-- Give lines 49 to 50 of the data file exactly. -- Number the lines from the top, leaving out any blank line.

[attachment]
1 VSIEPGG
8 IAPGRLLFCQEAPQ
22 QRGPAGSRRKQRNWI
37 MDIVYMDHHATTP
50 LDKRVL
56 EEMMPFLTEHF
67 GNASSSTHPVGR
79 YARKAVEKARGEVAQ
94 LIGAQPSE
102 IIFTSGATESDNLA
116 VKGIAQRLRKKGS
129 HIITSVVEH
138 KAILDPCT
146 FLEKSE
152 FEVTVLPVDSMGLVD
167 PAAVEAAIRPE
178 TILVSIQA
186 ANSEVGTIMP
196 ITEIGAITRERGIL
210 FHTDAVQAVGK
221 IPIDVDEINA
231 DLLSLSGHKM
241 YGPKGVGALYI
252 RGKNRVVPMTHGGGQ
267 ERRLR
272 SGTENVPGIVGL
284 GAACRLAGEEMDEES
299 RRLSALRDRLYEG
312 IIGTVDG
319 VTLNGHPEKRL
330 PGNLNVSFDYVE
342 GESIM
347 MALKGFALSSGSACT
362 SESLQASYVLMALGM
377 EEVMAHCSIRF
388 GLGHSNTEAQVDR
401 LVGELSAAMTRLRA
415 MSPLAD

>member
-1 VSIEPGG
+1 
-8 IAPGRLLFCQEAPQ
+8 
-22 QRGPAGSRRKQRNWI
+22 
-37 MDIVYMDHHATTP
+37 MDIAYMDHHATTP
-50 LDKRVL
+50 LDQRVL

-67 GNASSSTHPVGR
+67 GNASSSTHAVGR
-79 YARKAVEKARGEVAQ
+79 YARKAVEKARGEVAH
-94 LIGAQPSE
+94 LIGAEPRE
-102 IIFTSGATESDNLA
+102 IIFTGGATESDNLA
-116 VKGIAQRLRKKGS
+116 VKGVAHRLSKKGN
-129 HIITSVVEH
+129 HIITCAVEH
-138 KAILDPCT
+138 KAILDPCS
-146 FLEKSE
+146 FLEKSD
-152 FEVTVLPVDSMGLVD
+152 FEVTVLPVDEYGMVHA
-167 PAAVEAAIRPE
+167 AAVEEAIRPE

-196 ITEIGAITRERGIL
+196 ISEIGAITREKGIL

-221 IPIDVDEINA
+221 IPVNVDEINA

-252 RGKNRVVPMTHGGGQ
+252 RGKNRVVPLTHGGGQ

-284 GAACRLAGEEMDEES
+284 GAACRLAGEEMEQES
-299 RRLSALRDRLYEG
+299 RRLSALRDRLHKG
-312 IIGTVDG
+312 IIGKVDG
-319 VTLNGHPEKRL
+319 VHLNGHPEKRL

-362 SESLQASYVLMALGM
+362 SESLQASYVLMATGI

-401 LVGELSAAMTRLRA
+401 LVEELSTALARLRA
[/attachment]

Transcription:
+50 LDQRVL

-67 GNASSSTHPVGR